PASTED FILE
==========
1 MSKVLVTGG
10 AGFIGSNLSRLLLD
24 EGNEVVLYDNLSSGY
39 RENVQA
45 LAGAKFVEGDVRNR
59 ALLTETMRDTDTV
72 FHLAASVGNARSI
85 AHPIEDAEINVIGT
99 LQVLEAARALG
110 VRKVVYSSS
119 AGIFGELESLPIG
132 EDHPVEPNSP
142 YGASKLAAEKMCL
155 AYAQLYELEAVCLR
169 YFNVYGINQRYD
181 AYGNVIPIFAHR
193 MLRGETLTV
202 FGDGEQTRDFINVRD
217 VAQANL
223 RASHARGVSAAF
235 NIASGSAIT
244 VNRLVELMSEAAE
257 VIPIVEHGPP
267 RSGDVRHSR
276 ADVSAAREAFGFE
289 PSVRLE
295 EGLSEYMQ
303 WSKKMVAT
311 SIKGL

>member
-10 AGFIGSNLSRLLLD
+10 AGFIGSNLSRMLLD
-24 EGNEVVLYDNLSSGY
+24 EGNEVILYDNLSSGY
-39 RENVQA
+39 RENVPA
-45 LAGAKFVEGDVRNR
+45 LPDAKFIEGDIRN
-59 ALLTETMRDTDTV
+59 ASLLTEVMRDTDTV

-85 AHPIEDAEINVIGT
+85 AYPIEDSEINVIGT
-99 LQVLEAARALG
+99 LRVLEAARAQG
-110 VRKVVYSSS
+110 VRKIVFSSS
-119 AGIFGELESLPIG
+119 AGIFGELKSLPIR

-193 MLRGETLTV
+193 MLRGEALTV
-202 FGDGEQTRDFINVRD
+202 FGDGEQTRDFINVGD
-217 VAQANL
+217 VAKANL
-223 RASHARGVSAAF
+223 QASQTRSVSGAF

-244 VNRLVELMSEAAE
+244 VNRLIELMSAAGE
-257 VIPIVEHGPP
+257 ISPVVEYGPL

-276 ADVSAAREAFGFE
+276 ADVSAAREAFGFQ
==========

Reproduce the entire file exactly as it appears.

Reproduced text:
1 MSKVLVTGG
10 AGFIGSNLSRLLLD
24 EGNEVVLYDNLSSGY
39 RENVQA
45 LAGAKFVEGDVRNR
59 ALLTETMRDTDTV
72 FHLAASVGNARSI
85 AHPIEDAEINVIGT
99 LQVLEAARALG
110 VRKVVYSSS
119 AGIFGELESLPIG
132 EDHPVEPNSP
142 YGASKLAAEKMCL
155 AYAQLYELEAVCLR
169 YFNVYGINQRYD
181 AYGNVIPIFAHR
193 MLRGETLTV
202 FGDGEQTRDFINVRD
217 VAQANL
223 RASHARGVSAAF
235 NIASGSAIT
244 VNRLVELMSEAAE
257 VIPIVEHGPP
267 RSGDVRHSR
276 ADVSAAREAFGFE
289 PSVRLE
295 EGLSEYMQ
303 WSKKMVAT
311 SIKGL

>member
-10 AGFIGSNLSRLLLD
+10 AGFIGSNLSRMLLD
-24 EGNEVVLYDNLSSGY
+24 EGNEVILYDNLSSGY
-39 RENVQA
+39 RENVPA
-45 LAGAKFVEGDVRNR
+45 LPDAKFIEGDIRN
-59 ALLTETMRDTDTV
+59 ASLLTEVMRDTDTV

-85 AHPIEDAEINVIGT
+85 AYPIEDSEINVIGT
-99 LQVLEAARALG
+99 LRVLEAARAQG
-110 VRKVVYSSS
+110 VRKIVFSSS
-119 AGIFGELESLPIG
+119 AGIFGELKSLPIR

-193 MLRGETLTV
+193 MLRGEALTV
-202 FGDGEQTRDFINVRD
+202 FGDGEQTRDFINVGD
-217 VAQANL
+217 VAKANL
-223 RASHARGVSAAF
+223 QASQTRSVSGAF

-244 VNRLVELMSEAAE
+244 VNRLIELMSAAGE
-257 VIPIVEHGPP
+257 ISPVVEYGPL

-276 ADVSAAREAFGFE
+276 ADVSAAREAFGFQ